Educating children with disabilities during COVID-19: 5 things to know
This column was written for the Notebook’s May print edition. With the continuation of online education this summer and possibly in the fall as well (potentially as part of staggered schedules), the impact on special education students and their families continues. In this commentary, the Education Law Center outlines the rights that caregivers have when advocating for their children.
Over the last few months, education has been turned upside down. Classes have been cancelled and schedules disrupted. Classmates have been minimized to images on a screen. Children with disabilities, who are arguably the most dependent on consistent routines and have the least ability to access remote learning, have been uniquely harmed by these changes.
At the Education Law Center (ELC), we have spoken frequently with families who are worried that the losses their children are experiencing will never be recovered. We are advocating to ensure that their stories and concerns inform strategic decisions of local, state, and federal leaders.
For example, a mother of three children with disabilities contacted ELC during the first week that schools were closed in Philadelphia. She explained that she worked two jobs and was not able to pick up work for her children before schools closed. She did not have any computer or internet in her home, so she struggled to learn about educational opportunities at all. She communicates only in Spanish, and she was not getting a response from her children’s teachers about what additional support was available for her children with disabilities.
After just five days, she was already observing regression in her children’s social and communication skills. She asked, “What can I do? What hope do I have to stop this slide from happening?”
As a parent of children with disabilities, there is a lot that she can do.
The way all students experience school has been drastically altered by the COVID-19 crisis and school closures, but the rights of students with disabilities stemming from the Individuals with Disabilities Education Act (IDEA) largely remain intact.
A cornerstone of the IDEA is the right to a free, appropriate public education, which includes special education and related services so that a child receives meaningful benefit. Despite schools’ physical closure, schools are still obligated to provide this powerful entitlement of an appropriate education.
Parents can and must advocate to ensure that their children receive an appropriate education. That starts with understanding your rights.
1. Your child has a right to a temporary learning plan and Extended School Year (ESY) services.
Schools should contact you to create a plan for your child’s learning while schools are closed. This plan for remote learning should be based on your child’s IEP or 504 plan and should be modified as new needs come up related to remote learning delivery or changes in your child’s skills. This plan should also address ESY. If you don’t know what your child’s learning plan is for remote learning and ESY, contact your child’s regular or special education teacher to request it.
2. You have a right to an IEP meeting.
You have the right to request an IEP or 504 team meeting by phone or computer, to work on a learning plan for your child. This meeting governs how your child will receive services or what new services your child needs while schools are closed. If some services cannot be provided at home, the team can decide that your child will get additional services when school reopens to make up for lost learning. These services are called “compensatory education.” If you have not had an IEP meeting or other school meeting during the school closures, you should request an IEP meeting.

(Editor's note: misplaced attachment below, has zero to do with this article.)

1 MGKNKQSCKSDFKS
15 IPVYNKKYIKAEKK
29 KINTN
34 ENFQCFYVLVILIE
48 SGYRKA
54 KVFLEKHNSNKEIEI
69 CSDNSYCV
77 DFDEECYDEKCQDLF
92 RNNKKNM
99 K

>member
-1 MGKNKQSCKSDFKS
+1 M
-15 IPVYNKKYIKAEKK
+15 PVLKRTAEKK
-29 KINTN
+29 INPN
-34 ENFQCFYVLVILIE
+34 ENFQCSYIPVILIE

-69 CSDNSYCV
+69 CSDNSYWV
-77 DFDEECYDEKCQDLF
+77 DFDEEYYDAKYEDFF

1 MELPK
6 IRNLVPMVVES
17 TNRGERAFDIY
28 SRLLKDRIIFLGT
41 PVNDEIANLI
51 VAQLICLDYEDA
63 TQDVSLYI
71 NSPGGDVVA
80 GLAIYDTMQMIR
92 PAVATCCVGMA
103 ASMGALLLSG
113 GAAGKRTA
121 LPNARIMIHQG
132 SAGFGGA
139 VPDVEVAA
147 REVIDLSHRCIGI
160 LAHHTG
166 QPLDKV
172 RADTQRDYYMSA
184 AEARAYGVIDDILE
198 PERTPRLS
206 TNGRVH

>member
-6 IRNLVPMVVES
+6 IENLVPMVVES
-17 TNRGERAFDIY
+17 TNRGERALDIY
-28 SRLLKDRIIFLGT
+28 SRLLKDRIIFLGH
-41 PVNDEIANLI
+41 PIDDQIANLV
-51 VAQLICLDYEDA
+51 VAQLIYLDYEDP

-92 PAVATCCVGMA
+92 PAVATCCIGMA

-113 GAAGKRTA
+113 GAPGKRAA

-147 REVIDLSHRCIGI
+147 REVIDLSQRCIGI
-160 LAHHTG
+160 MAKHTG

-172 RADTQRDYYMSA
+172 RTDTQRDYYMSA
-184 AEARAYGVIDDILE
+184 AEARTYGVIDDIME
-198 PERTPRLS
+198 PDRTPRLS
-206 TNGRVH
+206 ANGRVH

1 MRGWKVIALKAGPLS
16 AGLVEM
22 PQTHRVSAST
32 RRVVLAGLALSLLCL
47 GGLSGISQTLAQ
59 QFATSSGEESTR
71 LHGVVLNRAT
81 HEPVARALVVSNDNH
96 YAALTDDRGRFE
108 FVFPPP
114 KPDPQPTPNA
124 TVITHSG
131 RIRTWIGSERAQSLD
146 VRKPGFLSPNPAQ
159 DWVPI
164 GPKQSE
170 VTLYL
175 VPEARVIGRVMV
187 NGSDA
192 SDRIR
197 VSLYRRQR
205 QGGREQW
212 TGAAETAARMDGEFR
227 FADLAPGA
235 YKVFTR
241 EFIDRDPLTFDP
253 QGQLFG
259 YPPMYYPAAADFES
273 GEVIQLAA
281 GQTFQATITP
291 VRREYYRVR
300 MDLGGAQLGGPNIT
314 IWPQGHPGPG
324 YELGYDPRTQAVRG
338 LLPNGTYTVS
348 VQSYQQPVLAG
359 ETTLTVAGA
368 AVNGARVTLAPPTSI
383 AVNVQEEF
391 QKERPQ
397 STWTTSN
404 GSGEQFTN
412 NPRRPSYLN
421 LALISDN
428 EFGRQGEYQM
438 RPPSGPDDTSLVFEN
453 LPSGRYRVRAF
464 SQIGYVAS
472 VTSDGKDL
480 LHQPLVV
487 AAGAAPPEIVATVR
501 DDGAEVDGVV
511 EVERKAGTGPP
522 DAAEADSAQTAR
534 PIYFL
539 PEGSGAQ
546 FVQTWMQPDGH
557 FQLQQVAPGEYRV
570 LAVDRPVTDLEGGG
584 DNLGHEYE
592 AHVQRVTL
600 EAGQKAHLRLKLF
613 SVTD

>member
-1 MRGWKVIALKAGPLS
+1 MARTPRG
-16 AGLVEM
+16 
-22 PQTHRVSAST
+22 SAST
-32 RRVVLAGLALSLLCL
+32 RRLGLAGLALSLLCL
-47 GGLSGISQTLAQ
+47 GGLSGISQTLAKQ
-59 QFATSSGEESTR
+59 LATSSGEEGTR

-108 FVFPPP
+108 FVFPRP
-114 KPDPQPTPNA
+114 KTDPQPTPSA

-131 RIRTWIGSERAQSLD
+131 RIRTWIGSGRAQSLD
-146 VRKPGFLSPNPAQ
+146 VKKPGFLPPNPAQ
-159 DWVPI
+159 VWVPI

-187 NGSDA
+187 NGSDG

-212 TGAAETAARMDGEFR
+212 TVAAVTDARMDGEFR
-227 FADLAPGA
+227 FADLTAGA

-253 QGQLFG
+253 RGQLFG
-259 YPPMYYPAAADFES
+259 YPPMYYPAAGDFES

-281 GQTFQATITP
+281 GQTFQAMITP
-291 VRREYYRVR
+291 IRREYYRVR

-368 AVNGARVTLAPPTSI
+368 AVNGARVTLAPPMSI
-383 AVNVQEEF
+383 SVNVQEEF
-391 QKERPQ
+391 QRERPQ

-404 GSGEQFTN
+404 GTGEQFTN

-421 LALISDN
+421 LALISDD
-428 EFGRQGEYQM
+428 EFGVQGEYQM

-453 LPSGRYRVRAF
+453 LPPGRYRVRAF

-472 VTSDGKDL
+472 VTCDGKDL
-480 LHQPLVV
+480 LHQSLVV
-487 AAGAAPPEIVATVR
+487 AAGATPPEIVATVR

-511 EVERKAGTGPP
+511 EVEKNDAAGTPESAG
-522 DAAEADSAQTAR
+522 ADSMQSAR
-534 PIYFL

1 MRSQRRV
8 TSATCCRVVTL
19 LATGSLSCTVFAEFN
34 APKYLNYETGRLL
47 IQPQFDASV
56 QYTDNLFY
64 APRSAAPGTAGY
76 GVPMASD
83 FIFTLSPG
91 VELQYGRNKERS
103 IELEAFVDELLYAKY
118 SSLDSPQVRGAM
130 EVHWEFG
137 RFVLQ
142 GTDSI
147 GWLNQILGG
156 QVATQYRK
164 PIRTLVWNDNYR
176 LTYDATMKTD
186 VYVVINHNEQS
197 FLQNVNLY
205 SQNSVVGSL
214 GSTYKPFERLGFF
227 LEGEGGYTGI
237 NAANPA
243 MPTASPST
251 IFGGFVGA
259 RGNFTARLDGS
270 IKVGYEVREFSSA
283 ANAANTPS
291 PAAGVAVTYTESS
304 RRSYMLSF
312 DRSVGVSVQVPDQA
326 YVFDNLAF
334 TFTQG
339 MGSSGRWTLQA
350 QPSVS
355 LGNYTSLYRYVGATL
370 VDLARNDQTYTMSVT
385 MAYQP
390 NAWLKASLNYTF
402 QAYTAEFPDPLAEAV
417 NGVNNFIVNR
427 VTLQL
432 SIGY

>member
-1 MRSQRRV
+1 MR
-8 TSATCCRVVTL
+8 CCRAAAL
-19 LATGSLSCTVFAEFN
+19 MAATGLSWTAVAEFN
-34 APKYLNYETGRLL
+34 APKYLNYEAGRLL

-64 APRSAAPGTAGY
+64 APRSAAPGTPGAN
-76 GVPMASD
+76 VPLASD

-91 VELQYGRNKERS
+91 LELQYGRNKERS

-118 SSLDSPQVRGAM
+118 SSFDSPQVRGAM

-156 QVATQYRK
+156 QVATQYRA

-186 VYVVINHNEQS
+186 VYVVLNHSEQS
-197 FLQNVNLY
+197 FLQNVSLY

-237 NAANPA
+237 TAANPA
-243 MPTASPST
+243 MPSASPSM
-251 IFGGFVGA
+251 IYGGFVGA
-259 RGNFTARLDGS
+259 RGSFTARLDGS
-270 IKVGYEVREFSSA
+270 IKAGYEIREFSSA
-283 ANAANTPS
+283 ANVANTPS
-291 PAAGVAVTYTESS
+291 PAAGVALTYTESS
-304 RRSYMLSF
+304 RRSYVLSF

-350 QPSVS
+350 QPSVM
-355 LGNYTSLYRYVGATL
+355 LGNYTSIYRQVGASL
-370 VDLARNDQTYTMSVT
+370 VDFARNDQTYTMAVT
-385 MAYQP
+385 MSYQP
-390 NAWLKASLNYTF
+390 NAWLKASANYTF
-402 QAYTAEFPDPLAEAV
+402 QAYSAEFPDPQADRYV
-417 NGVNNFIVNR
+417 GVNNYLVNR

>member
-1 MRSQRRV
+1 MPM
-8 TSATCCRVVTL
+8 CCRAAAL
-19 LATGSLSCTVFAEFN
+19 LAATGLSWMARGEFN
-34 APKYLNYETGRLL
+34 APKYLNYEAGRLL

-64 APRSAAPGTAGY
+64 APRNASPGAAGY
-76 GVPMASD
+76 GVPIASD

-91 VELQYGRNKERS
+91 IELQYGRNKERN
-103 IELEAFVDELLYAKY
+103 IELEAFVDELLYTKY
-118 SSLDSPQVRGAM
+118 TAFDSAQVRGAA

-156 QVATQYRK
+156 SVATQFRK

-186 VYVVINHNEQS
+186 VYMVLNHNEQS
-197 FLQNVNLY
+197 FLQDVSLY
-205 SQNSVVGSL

3. You have a right to written notice.
After the meeting, you should get a written Notice of Recommended Educational Placement (NOREP) or Prior Written Notice (PWN) that describes your child’s remote learning plan. It should explain that this learning plan only applies while schools are closed. When school reopens, your child’s services will follow the plan in place before schools closed in March. If you have not received written notice of your child’s learning plan for remote learning, you should contact your child’s regular or special education teacher to request it.
4. You have a right to disagree.
If you disagree with the temporary plan, you should tell the school about your concerns. You can request a new meeting, mediation, or a due process hearing. You can also send a complaint to the state. Your school should not ask you to waive or give up your right to a free, appropriate public education in order to receive services now.
5. Your child may have a right to compensatory education.
Once schools reopen, you should meet with the IEP or 504 team to decide whether your child is entitled to compensatory education services to make up for supports your child did not receive while schools were closed. Keep an ongoing log of the services your child receives to help prepare for that meeting.
Amid all these changes and uncertainties, families also tell us about bright spots in their children’s education. We hear about teachers using video breakout rooms for differentiated, small-group instruction that includes all learners, or social workers leading social skills bingo games with children with autism who are engaged and laughing. We are encouraged by these examples. While the current COVID-19 pandemic presents unique challenges, we know that families and schools can work together to transform learning.
Margie Wakelin is a staff attorney at the Education Law Center – PA. For more information, go to elc-pa.org,
@educationlawcenter on Facebook, or @edlawcenterpa on Twitter.